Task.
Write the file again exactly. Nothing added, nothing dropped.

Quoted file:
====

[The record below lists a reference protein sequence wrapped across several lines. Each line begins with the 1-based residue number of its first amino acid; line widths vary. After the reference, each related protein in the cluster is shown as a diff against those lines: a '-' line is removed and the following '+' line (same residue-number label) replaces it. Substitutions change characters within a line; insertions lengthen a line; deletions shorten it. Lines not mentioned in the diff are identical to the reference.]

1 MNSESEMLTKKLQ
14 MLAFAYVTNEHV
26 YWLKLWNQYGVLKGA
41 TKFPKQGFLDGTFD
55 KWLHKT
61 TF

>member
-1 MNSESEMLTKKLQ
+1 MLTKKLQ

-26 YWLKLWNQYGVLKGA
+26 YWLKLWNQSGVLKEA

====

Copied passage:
[The record below lists a reference protein sequence wrapped across several lines. Each line begins with the 1-based residue number of its first amino acid; line widths vary. After the reference, each related protein in the cluster is shown as a diff against those lines: a '-' line is removed and the following '+' line (same residue-number label) replaces it. Substitutions change characters within a line; insertions lengthen a line; deletions shorten it. Lines not mentioned in the diff are identical to the reference.]

1 MNSESEMLTKKLQ
14 MLAFAYVTNEHV
26 YWLKLWNQYGVLKGA
41 TKFPKQGFLDGTFD
55 KWLHKT
61 TF

>member
-1 MNSESEMLTKKLQ
+1 MLTKKLQ

-26 YWLKLWNQYGVLKGA
+26 YWLKLWNQSGVLKEA